Why and How to Care about Rare Diseases
Photo courtesy of Hope Hallie Rose
By: Kayla Ingram
Those fortunate enough to bear a relatively blank medical record don’t consider the experiences of people with rare diseases until it affects them directly in some way. Rare diseases is a subject that deserves much more attention than media and common knowledge gives it, as these diseases have reached many more people than commonly thought. These illnesses often create unique problems and issues for those living with such illnesses, and their families. But there are ways we can support those with rare diseases, the first of which, is being educated.
According to the National Institute of Health (NIH), a disease can be classified as rare if it affects fewer than 1 out of every 200,000 people in the US. NIH currently has over 7,000 diseases classified as rare; 50 percent of those who face these diseases are children. Recent numbers indicate that more than 30 million people suffer from rare diseases in the US alone. This number does not include undiagnosed patients, and if it did, it would likely be much higher.
Receiving a diagnosis is one of the largest unique issues for those with rare diseases. This is in part due to the obvious fact that many doctors are unaware that these diseases exist, or do not have enough understanding of them to diagnose.
“The first challenge was obtaining a correct diagnosis which is excruciatingly difficult with rare diseases. For the most part, doctors in medical school focus on common conditions. Therefore, if they hear hoofbeats they look for horses. That is why Hallie and her fellow rare disease patients called themselves ZEBRAS,” Jerry Brody, the retired Vice President for Student Life at Southwestern, said about his daughter Hailey and the challenges she faced while living with a rare disease called Ehlers-Danlos Syndrome (EDS).
Another reason diagnosis can be so difficult for patients and doctors is because for many of these diseases, every patient will have different symptoms. No two cases of the same illness will result in the same, or in some cases, even remotely similar signs. Often times the symptoms a person suffers from will be very common, leading to many misdiagnosis and delays in treatment, all while the diseases progressively worsens.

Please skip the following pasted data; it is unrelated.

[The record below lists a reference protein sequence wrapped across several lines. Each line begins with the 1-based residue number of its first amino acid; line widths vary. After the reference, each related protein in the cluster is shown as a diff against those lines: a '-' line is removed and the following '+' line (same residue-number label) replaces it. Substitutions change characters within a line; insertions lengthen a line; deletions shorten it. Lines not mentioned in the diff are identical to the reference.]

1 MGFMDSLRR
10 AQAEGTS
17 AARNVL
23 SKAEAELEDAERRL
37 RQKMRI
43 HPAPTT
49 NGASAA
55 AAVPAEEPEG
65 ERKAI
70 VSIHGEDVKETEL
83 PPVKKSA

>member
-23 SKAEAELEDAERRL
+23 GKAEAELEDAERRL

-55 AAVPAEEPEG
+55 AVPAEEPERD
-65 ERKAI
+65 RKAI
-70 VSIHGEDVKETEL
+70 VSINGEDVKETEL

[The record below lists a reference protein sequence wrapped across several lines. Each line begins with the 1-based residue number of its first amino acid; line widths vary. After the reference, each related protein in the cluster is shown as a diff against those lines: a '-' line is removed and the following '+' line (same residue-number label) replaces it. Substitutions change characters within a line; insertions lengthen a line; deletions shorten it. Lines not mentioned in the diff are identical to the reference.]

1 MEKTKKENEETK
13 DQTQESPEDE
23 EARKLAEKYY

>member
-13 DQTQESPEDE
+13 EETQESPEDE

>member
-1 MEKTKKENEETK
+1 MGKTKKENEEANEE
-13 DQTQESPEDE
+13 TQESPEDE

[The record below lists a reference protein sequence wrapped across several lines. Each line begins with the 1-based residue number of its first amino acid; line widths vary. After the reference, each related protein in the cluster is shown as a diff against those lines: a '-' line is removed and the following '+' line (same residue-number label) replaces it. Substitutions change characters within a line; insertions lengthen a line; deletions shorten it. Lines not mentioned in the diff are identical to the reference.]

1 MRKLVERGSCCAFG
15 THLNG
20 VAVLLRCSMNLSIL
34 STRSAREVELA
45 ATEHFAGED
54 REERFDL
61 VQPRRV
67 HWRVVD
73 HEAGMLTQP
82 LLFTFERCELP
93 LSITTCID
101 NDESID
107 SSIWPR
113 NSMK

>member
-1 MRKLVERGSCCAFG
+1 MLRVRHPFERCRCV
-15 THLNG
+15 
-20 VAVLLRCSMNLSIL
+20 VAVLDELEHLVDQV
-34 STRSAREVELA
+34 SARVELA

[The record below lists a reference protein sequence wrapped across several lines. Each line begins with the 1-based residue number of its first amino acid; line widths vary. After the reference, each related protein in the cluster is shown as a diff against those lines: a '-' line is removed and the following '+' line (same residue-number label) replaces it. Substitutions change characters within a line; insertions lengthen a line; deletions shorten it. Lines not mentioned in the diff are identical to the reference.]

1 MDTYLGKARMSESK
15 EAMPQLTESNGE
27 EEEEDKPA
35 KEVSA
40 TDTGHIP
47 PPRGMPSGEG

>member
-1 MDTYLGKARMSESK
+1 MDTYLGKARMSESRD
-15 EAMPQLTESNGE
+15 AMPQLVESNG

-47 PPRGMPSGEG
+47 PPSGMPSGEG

“I was diagnosed withPostural Orthostatic Tachycardia (POTS) last January after nine painstaking years of tests and doctor visits (often several a day). I saw 26 different kinds of doctors and none of them could figure out what was wrong with me, but they all ran tests and drew blood every visit. I’ve had some of the strangest procedures and tests run that you could imagine,” Lindsey Cook, a First Year in college and close friend to an SU student, said about her own journey towards diagnosis.
The problem with diagnosis and identifying symptoms can be confusing and frustrating for everyone affected by the rare disease. Finding the right doctor is a vital, sometimes impossible step. Specialists can end up overbooked, might not even exist, or could be far out of a family’s financial ability.
“Many, including our daughter have had doctors accuse them of making things up, or say that this is over their knowledge base and dismiss them as patients. Also, because there are so few, it can take over a year to get an appointment with a doctor who specializes in a rare disease. We never were able to find a primary care doctor who would keep Hallie as a patient permanently. We needed someone close by willing to work with the specialists from across the country. We did not succeed,” Brody said.